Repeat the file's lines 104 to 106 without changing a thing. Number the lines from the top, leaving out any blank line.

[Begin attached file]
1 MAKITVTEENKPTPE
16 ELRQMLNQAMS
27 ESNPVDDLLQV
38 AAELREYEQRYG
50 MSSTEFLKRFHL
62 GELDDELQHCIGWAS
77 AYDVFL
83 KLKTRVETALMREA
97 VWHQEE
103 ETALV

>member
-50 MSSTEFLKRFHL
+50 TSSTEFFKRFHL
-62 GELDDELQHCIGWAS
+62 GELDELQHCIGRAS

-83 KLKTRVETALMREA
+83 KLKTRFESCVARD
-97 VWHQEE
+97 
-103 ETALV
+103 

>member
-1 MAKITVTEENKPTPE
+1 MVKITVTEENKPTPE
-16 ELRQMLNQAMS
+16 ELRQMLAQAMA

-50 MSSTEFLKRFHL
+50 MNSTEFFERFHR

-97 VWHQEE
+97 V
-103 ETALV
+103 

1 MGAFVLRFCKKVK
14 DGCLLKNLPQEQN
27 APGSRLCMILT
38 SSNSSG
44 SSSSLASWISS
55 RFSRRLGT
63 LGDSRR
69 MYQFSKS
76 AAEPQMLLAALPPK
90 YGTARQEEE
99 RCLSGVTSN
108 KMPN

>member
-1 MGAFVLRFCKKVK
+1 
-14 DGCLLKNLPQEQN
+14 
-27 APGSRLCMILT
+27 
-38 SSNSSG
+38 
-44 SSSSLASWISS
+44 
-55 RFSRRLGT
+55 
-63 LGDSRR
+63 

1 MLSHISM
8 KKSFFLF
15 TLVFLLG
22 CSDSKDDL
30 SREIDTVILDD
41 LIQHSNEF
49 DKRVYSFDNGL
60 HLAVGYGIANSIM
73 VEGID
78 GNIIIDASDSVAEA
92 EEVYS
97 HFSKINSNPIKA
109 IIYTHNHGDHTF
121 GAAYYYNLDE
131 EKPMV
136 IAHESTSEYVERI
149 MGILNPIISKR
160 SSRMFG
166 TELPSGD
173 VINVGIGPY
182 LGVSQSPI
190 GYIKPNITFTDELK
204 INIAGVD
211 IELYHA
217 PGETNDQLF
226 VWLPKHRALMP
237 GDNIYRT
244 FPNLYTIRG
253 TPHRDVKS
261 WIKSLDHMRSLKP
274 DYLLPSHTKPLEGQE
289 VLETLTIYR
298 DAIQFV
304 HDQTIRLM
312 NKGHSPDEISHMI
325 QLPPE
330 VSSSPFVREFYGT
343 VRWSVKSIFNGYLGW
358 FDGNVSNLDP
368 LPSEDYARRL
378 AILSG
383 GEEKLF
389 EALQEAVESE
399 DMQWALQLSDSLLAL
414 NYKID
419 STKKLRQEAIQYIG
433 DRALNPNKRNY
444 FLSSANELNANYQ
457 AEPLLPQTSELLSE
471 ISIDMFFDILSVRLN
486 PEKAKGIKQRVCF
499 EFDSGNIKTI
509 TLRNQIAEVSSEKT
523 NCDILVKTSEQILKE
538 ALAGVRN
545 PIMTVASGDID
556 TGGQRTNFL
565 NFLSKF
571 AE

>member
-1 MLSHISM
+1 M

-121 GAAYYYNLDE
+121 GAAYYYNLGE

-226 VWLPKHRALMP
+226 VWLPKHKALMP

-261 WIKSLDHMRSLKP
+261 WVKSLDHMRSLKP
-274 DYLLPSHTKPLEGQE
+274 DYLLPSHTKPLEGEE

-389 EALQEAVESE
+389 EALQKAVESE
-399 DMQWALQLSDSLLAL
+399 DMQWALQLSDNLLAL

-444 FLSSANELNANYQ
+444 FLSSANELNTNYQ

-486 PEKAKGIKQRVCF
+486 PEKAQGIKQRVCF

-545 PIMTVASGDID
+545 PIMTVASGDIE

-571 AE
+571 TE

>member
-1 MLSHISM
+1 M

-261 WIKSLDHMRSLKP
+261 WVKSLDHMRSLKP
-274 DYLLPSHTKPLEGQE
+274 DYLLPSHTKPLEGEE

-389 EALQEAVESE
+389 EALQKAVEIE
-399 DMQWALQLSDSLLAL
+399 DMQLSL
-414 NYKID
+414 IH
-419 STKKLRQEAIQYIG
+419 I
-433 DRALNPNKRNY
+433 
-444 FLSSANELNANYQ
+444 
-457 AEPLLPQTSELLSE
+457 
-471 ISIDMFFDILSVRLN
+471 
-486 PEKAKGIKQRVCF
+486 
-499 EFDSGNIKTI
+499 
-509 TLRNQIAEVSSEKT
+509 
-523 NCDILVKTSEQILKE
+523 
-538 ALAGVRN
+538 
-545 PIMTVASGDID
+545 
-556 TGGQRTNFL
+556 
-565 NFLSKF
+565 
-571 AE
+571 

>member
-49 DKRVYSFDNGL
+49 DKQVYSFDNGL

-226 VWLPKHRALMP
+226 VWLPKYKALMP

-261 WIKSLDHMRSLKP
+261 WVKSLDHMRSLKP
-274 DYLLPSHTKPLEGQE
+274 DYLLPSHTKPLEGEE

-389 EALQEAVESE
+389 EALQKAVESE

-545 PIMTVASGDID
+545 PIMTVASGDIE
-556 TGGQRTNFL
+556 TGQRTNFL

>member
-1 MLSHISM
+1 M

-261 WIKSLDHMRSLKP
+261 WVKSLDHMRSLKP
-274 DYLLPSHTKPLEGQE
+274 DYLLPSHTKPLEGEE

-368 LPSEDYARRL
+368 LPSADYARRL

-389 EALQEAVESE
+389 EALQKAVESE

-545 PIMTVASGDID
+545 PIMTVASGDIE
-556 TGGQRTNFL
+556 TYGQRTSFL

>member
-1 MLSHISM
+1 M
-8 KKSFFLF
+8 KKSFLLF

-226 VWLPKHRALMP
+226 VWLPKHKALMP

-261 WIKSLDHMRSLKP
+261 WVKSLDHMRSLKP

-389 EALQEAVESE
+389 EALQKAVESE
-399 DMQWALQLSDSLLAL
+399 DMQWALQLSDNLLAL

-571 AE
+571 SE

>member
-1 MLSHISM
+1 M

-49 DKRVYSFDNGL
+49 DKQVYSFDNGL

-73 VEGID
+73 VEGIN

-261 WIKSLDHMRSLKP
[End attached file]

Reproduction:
414 NYKID
419 STKKLRQEAIQYIG
433 DRALNPNKRNY